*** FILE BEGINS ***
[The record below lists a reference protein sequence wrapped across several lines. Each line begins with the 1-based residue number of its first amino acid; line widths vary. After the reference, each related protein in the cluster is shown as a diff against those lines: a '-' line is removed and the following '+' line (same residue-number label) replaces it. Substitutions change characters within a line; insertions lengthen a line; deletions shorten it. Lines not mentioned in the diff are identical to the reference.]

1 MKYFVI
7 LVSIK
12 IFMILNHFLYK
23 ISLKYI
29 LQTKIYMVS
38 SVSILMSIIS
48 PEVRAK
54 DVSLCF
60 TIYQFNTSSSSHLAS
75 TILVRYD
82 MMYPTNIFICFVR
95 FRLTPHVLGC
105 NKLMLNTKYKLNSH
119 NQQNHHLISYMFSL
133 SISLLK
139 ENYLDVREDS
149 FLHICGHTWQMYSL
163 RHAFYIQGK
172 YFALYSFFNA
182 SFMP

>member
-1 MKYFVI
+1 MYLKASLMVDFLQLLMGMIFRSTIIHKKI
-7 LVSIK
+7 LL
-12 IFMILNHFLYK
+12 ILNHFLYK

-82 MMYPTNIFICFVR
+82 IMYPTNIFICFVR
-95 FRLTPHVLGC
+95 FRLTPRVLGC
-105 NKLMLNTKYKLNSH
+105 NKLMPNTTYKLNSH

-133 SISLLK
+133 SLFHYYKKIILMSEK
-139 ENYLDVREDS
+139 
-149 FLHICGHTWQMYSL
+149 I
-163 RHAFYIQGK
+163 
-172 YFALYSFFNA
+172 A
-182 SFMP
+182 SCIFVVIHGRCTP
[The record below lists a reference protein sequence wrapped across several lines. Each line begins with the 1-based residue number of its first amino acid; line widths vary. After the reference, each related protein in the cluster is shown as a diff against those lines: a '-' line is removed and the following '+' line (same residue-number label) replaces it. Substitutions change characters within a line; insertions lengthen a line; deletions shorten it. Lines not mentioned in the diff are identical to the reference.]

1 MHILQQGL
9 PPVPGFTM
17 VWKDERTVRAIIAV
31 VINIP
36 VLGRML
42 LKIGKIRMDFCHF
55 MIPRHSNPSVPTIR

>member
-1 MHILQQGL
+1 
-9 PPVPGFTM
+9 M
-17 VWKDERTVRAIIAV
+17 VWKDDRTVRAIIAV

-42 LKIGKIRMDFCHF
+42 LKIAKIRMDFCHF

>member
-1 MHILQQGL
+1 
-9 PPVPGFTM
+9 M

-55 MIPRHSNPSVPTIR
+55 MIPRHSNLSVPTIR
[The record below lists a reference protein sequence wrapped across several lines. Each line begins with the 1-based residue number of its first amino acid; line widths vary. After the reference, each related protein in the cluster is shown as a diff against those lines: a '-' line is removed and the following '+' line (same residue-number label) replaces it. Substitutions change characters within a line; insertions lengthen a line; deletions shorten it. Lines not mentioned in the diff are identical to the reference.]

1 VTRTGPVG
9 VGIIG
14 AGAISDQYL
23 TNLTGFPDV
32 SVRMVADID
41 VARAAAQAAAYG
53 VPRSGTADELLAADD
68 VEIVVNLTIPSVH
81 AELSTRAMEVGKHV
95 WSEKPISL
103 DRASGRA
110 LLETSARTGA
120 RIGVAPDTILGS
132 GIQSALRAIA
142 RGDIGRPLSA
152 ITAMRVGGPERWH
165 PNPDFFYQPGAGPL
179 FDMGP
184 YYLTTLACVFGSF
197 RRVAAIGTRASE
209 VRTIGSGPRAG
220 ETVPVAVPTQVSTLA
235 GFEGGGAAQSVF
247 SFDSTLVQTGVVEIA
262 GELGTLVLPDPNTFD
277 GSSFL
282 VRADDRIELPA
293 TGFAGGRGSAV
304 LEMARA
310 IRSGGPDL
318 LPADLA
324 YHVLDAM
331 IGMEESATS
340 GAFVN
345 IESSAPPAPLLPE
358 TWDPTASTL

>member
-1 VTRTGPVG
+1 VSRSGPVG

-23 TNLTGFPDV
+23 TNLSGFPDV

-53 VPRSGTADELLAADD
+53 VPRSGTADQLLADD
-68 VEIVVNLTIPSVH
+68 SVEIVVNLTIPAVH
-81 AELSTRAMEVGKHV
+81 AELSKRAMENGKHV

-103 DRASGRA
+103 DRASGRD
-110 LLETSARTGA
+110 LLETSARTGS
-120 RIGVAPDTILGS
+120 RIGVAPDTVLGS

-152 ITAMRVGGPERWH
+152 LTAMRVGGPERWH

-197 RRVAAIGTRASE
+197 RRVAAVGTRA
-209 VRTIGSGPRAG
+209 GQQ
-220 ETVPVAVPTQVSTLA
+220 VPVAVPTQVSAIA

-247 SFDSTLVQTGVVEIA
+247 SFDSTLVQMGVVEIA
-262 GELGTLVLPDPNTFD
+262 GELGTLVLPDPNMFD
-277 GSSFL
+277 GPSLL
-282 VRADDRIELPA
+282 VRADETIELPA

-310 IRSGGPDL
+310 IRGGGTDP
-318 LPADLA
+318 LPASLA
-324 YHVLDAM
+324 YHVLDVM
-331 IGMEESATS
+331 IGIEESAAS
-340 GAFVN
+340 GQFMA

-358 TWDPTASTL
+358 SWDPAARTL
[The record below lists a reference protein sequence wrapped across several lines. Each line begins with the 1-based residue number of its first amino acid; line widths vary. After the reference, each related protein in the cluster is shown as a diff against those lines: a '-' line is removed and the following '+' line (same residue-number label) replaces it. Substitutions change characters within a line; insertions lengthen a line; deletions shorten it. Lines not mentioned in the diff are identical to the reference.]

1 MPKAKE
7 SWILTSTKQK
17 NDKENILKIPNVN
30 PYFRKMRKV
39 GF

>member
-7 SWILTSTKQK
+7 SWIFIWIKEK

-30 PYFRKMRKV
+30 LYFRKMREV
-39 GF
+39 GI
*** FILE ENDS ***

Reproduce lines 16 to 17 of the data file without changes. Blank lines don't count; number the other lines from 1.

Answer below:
133 SISLLK
139 ENYLDVREDS